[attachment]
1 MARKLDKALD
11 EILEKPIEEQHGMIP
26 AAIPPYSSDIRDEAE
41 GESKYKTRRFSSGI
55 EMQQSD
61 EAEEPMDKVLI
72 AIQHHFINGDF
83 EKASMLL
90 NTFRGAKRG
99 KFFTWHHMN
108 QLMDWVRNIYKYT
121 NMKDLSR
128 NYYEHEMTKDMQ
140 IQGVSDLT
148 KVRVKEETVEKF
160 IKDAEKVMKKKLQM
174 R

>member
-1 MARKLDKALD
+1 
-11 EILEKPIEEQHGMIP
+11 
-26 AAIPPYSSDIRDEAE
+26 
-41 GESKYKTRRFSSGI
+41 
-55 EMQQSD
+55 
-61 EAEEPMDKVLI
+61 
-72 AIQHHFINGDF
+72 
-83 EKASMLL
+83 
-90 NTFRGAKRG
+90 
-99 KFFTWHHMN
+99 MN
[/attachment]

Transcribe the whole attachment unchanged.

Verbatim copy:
1 MARKLDKALD
11 EILEKPIEEQHGMIP
26 AAIPPYSSDIRDEAE
41 GESKYKTRRFSSGI
55 EMQQSD
61 EAEEPMDKVLI
72 AIQHHFINGDF
83 EKASMLL
90 NTFRGAKRG
99 KFFTWHHMN
108 QLMDWVRNIYKYT
121 NMKDLSR
128 NYYEHEMTKDMQ
140 IQGVSDLT
148 KVRVKEETVEKF
160 IKDAEKVMKKKLQM
174 R

>member
-1 MARKLDKALD
+1 
-11 EILEKPIEEQHGMIP
+11 
-26 AAIPPYSSDIRDEAE
+26 
-41 GESKYKTRRFSSGI
+41 
-55 EMQQSD
+55 
-61 EAEEPMDKVLI
+61 
-72 AIQHHFINGDF
+72 
-83 EKASMLL
+83 
-90 NTFRGAKRG
+90 
-99 KFFTWHHMN
+99 MN